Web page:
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ERIC Number: EJ818659
Record Type: Journal
Publication Date: 2004-Dec
Pages: 17
Abstractor: ERIC
Reference Count: 25
ISSN: ISSN-1464-7893
Aesthetic and Artistic; Two Separate Concepts: The Dangers of "Aesthetic Education." Perspectives
Best, David
Research in Dance Education, v5 n2 p159-175 Dec 2004
In this essay, the author notes a danger concerning the general approach to teaching about the arts through improper use of the concepts "aesthetic" and "artistic." Observing that both concepts are often used interchangeably, with "aesthetic" being seen as the more generic term, the author argues that these concepts are separate and should be treated accordingly, especially by educators. He defines each concept and its proper application. The concept of aesthetic, while applicable to other areas beyond the arts, describes an appreciation for or enjoyment of an art form without really understanding why. It is an appreciation that simply exists in its own right. By contrast, the concept of artistic refers to an ability to appreciate and discuss various proposed interpretations of an art form, especially one that has been studied over time to have developed both perception and understanding. The danger in using these concepts within an educational framework stems from the real possibility that the criteria placed on them may be employed either inappropriately or in ways that fail to fully consider the arts. Under current usage, the author notes that each concept makes unsupportable assumptions Aesthetic, for example, is often thought of as a "general aesthetic" and applied to works of art, where it assumes a metaphysical air that is rarely questioned and hard to explain. By contrast, artistic is often associated with issues relating to a feeling of enjoyment or appreciation within oneself for one of the art forms (e.g., dance, art, drama, and poetry) rather than understanding how the art itself reflects the outside world that served to influence its creation. Examples are offered that show how potentially destructive such inappropriate concept usage can be, including one where a college proposes to cut back its Visual Arts program because "the students' aesthetic education was catered for in their dance." The author concludes that a thorough and proper understanding of these concepts is an important educational goal because the arts in general give expression to conceptions of the whole range of human conditions. (Contains 1 note.)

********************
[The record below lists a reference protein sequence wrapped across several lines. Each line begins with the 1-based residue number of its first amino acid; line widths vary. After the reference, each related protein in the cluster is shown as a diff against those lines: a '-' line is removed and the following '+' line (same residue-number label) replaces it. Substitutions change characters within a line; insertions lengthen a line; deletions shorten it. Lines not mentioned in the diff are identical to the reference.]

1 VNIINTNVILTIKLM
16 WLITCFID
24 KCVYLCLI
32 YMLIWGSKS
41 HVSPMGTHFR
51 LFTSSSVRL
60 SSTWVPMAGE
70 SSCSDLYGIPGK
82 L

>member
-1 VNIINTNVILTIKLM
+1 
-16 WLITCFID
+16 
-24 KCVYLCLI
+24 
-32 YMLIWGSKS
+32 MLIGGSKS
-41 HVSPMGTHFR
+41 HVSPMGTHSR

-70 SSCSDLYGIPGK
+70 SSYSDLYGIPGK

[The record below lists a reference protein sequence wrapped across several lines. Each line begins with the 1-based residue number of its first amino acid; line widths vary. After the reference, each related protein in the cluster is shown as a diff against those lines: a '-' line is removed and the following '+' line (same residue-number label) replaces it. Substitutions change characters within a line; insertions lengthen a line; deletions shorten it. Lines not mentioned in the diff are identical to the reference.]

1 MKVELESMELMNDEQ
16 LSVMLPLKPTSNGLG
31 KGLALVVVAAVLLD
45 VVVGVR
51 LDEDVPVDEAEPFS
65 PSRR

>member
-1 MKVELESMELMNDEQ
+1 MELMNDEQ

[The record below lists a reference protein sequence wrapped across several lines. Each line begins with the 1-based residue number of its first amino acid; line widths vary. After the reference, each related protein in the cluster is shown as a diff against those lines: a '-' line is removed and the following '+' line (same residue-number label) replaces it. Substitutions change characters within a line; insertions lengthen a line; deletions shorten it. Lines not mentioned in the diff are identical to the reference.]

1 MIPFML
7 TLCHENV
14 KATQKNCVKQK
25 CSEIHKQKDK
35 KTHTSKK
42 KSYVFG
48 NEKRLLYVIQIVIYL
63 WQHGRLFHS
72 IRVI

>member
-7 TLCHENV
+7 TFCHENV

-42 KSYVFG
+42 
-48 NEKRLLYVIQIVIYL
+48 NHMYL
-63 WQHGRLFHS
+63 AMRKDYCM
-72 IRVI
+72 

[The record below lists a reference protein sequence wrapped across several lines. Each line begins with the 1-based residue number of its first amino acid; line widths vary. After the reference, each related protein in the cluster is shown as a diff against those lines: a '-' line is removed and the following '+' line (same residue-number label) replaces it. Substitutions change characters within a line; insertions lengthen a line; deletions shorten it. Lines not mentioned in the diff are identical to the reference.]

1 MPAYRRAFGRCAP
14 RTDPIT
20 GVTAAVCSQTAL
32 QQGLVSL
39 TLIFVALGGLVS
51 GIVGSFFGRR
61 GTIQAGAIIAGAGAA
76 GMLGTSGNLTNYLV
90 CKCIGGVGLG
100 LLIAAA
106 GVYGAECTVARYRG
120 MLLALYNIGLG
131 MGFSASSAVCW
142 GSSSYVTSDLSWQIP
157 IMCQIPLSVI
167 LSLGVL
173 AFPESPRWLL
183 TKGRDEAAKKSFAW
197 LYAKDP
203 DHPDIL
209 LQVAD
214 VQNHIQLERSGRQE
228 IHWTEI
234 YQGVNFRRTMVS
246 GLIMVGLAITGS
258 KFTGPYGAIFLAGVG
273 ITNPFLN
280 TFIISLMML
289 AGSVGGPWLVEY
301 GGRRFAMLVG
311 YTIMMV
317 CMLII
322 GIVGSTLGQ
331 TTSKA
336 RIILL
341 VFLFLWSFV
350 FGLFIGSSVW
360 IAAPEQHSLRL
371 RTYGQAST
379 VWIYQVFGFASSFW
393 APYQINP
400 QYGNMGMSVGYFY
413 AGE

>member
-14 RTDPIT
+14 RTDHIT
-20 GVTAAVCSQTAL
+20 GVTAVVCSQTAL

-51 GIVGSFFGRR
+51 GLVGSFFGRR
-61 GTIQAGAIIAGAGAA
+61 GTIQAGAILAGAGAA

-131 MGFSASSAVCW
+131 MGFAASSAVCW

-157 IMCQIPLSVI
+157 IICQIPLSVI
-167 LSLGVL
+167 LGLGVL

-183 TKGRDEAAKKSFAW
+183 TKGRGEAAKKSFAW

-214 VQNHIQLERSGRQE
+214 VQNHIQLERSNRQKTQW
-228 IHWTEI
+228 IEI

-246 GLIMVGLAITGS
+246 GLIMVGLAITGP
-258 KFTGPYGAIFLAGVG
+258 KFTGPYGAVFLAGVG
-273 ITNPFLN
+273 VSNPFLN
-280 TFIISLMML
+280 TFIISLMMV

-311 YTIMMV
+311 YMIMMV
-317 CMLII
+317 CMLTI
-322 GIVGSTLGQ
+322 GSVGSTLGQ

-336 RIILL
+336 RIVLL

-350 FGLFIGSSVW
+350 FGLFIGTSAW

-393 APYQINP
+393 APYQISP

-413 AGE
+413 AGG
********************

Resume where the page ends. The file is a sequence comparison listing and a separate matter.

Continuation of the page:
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Publication Type: Journal Articles; Opinion Papers; Reports - Descriptive
Education Level: N/A
Audience: N/A
Language: English
Sponsor: N/A
Authoring Institution: N/A